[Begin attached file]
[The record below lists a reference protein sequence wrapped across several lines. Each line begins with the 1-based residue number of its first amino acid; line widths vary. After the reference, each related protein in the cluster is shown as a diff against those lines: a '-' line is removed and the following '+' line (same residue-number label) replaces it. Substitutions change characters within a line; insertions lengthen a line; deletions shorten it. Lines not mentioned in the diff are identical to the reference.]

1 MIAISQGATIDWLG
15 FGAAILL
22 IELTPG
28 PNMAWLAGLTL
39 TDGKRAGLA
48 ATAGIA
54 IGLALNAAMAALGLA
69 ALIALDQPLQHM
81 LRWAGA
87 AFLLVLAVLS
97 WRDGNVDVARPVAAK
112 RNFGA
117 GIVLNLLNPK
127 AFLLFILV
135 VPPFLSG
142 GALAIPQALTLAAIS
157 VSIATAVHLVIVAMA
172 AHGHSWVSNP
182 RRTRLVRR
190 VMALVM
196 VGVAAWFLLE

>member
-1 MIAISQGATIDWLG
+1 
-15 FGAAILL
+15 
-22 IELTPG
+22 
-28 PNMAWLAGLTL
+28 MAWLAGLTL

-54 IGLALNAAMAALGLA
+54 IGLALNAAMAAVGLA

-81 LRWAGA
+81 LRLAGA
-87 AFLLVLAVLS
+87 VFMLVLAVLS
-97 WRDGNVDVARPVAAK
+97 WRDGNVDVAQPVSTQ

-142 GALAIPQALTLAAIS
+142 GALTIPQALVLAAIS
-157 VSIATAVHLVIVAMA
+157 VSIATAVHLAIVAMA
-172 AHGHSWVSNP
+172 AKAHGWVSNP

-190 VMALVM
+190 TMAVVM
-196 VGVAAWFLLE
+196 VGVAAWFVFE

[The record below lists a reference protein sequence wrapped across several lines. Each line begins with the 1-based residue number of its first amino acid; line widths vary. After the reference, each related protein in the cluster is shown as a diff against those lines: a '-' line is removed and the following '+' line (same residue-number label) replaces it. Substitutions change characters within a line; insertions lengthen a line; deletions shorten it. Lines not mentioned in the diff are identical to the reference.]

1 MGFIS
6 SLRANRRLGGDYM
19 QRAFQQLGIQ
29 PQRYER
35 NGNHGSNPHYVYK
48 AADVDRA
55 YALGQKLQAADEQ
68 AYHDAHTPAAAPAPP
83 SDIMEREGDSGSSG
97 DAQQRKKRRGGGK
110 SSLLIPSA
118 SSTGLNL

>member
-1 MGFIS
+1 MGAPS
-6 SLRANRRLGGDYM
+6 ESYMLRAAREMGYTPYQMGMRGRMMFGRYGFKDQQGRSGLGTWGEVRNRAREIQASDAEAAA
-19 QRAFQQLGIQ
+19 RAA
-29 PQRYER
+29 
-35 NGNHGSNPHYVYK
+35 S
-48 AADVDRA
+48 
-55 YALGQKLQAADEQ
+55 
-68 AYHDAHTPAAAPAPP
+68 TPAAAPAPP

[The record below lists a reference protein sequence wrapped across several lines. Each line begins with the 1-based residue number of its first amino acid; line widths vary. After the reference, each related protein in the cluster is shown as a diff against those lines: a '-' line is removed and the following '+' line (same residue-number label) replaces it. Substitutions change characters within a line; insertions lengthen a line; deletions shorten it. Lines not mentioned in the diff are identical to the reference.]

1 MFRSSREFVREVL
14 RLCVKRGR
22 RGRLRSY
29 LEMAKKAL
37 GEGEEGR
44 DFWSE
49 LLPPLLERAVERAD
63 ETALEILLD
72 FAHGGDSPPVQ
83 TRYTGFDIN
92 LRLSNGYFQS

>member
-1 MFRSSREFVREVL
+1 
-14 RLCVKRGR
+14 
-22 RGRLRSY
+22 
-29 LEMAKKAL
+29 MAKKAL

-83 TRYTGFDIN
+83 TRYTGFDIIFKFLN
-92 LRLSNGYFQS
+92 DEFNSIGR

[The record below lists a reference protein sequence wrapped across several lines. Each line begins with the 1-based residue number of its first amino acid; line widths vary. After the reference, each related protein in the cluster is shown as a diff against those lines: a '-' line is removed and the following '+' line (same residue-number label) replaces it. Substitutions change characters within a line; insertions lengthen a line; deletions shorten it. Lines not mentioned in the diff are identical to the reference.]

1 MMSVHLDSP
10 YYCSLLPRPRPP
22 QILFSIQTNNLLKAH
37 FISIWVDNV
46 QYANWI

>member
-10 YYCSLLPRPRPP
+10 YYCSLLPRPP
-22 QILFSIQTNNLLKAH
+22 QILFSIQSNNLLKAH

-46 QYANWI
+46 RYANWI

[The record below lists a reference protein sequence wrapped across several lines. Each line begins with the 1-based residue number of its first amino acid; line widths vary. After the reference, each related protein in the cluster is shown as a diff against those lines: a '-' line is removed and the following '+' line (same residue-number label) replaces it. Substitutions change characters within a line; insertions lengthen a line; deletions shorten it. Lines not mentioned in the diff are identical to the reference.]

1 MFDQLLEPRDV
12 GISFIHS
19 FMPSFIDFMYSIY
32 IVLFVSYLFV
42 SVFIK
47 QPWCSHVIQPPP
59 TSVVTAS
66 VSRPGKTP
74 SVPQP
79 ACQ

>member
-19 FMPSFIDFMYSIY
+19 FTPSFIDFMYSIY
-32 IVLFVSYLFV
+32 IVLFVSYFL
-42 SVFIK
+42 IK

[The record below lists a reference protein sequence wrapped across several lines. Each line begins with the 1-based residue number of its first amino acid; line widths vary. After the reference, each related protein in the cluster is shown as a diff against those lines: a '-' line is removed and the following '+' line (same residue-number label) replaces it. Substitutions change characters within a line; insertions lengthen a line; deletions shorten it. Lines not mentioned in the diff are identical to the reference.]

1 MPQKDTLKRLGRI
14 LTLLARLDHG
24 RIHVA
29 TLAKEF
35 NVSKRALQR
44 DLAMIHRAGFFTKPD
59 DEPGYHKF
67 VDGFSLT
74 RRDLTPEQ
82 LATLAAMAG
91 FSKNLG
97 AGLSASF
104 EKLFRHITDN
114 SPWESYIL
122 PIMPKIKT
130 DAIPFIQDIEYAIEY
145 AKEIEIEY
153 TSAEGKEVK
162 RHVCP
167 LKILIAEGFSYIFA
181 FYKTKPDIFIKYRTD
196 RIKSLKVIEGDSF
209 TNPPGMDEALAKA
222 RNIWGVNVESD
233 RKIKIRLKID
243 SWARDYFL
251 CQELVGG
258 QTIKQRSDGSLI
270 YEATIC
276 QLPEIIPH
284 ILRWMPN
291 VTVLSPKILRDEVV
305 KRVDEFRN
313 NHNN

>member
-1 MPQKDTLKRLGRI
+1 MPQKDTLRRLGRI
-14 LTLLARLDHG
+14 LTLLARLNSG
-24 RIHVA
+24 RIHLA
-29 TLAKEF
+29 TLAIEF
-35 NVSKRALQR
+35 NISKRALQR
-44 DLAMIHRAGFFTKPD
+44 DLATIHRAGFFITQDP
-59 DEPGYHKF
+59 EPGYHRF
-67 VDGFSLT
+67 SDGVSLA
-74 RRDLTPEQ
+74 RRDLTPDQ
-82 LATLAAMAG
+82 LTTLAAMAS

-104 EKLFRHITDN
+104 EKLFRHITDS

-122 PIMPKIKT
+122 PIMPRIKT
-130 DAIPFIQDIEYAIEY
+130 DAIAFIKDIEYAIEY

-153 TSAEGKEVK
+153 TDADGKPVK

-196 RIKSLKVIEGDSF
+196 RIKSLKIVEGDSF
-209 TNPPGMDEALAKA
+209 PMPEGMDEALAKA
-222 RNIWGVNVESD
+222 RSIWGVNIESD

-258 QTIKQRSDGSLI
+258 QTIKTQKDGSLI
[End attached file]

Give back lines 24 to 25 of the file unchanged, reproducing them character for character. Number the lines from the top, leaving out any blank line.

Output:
-1 MIAISQGATIDWLG
+1 